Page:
Starr Sutherland Jr - Washington Post 0227


Starr Sutherland JR  Bio


Starr Shelley Sutherland, Jr., (December 29, 1921 - January 4, 1945) was a distguished First Lieutenant in the U.S. Army in World War II. Sutherland was a member of the 320th Infantry Regiment, 35th Infantry Division (United States). The Division was activated on 23 December 1940, as a National Guard Division from Kansas, Missouri and Nebraska. It departed for Europe on 12 May 1944. The 35th Infantry Division arrived in England, 25 May 1944, and received further training. It landed on Omaha Beach, Normandy, 5–7 July 1944, and entered combat 11 July, fighting in the Normandy hedgerows, north of St. Lo. The Division beat off 12 German counterattacks at Emelie before entering St. Lo, 18 July. After mopping up in the St. Lo area, it took part in the offensive action southwest of St. Lo, pushing the Germans across the Vire River, 2 August, and breaking out of the Cotentin Peninsula. While en route to an assembly area, the Division was "flagged off the road," to secure the Mortain-Avranches corridor and to rescue the 30th Division's "Lost Battalion," 7–13 August 1944.

Then, racing across France through Orleans and Sens, the Division attacked across the Moselle River, 13 September, captured the town of Nancy, 15 September, secured Chambrey, 1 October, and drove on to the German border, taking Sarreguemines and crossing the Saar River, 8 December. After crossing the Blies River, 12 December, the Division moved to Metz for rest and rehabilitation, 19 December. The 35th moved to Arlon, Belgium, 25–26 December, and took part in the fighting to relieve Bastogne, throwing off the attacks of four German divisions, taking Villers-laBonne-Eau, 10 January, after a 13-day fight and Lutrebois in a 5-day engagement.

Sutherland was awarded the Silver Star December 26, 1944. Two weeks later, Sutherland was killed in action in Luxembourg during the Battle of the Buldge. In a letter from General George S. Patton to Sutherland's parents, Mr. and Mrs. Starr S. Sutherland, Sr., it was noted that he had been recommended by his commanding officer for battlefield promotion. The citation accompanying the Silver Star said Lieutenant Sutherland led a partrol into a woods in France, discovered and destroyed an enemy machine gun and its crew, and that later the lieutenant, while alone, killed an enemy soldier. Upon arriving at his operations post, he discovered an enemy tank firing on a company and adjusted fire that neutralized the enemy vehicle.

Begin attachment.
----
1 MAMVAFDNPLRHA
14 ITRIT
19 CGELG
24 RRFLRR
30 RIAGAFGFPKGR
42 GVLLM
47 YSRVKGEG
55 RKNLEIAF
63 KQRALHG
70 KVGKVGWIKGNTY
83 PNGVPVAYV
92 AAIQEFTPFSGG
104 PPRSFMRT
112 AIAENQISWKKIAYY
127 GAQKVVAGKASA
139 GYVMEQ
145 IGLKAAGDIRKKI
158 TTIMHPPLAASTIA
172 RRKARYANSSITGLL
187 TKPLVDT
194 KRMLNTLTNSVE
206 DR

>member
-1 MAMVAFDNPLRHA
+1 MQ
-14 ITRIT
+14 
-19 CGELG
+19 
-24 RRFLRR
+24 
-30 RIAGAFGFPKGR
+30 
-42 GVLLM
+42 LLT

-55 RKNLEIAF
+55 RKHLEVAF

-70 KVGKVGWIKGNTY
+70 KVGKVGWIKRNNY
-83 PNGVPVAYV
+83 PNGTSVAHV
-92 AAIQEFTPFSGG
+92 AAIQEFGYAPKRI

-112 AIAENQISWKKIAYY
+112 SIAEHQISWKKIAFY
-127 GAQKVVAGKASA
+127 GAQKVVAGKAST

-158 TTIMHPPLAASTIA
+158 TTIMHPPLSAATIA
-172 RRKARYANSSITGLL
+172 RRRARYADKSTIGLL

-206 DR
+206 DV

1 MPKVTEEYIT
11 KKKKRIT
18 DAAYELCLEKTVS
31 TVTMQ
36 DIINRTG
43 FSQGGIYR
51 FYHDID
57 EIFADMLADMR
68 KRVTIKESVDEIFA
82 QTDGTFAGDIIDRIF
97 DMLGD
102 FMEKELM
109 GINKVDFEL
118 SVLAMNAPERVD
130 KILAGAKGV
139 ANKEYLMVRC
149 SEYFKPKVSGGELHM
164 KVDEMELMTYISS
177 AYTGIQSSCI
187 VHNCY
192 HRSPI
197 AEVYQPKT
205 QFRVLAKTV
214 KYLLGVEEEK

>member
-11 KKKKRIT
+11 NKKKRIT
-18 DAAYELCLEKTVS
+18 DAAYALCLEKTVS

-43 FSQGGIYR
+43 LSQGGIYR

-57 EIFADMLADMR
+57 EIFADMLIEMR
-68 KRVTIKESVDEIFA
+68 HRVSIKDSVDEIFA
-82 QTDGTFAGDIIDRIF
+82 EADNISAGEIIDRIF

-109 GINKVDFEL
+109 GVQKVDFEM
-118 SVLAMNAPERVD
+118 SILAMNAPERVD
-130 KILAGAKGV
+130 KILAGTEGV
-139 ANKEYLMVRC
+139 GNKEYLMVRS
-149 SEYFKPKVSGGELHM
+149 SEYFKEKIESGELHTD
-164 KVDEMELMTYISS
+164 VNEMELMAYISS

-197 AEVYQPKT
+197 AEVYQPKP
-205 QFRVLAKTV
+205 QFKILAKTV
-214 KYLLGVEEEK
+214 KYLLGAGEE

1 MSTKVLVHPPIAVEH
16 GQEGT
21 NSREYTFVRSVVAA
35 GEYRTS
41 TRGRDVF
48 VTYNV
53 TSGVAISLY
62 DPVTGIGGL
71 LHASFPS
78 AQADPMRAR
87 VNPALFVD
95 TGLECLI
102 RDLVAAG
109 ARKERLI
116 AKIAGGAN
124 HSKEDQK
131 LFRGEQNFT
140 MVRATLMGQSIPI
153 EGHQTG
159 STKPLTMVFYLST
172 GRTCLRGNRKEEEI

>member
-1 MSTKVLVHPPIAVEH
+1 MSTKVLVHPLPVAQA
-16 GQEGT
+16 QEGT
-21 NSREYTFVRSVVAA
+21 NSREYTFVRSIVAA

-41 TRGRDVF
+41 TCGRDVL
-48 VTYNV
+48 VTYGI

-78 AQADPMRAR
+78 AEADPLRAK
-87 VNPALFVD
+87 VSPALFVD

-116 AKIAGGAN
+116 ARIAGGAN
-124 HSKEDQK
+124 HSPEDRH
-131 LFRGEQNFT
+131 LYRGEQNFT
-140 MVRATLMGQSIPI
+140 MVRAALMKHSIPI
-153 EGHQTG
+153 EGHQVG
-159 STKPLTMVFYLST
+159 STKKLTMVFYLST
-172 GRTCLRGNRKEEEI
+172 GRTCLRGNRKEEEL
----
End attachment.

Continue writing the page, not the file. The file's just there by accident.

In a personal letter to the parents of Sutherland, General Patton told them Lieutenant Sutherland was commanding a platoon when he was killed instantly during vicious fighting in the village of Harlange, Luxembourg. "He was interred with military honors at the Luxembourg American Cemetery and Memorial, Luxembourg," Patton said. General Patton was later interred in this same cemetery after his death.

Patton wrote, "You should be very proud to be the parents of this man. I know that you are and I know that this pride will sustain you in your grief over his unfortunate death."

The Starr Sutherland American Legion Post and Auxiliary #227 in Seattle, Washington was named in honor of Lt. Sutherland.

In Sutherland's last letter to one of his best friends, Ensign William McBride Dehn two weeks before his death, Sutherland wrote the following:

18 December 1944

Dear Bill,

Just have a few moments - long enough to write a short note to let you know where I am and how things are. Also time enough to ask you to let me know how you and Jane are.

Well Roomie, I've been on the Third Army front for almost two months and am ready for the armistice. I been in too many close ones to suit me and am now counting the days till this all is over and we're home again.

It looks as tho you and I will lose our bet with the professor. He'll gloat over that - wait and see.

I hope you have had opportunities to be with Jane. Marriage is a difficult problem during wartime, but probably not much of one for you too. You can't imagine how much my family enjoyed Jane and your visit with us that day. I don't have to tell you how happy I was to see you both.

When I get married, we shall have to have many nights together. We'll have the wives prepare dinner - & the drinks for us while we lounge before the fireplace in our bare feet. Afterward, we'll wax you & Jane in bridge - or maybe you & I can beat the women. Life will be wonderful. All that has to happen now is for the powers involved to agree to cease this fight. You and I are doing our part to speed the victory.

Well Bill, there's no other man any higher on my totem pole than you. You've known that for a long time. My very best wishes and luck to you and your Jane. Anytime there is anything I can do, Roomie, just say the word.

I'm mighty glad to be a Fiji.



Starr Sutherland, Jr. graduated from Lincoln High School in the Wallingford neighborhood of Seattle, in 1940 where Sutherland's father taught history and tennis. After high school, Sutherland enrolled at the University of Washington[2] in the Fall of 1940 and joined the Sigma Tau chapter of Phi Gamma Delta fraternity (Class of 1944).[3] Like many of his time, with the outbreak of World War II, Sutherland left the University of Washington in 1943 and joined the Army.

The Starr Sutherland American Legion Post and Auxiliary #227 in Seattle, Washington was named in honor of Lt. Sutherland.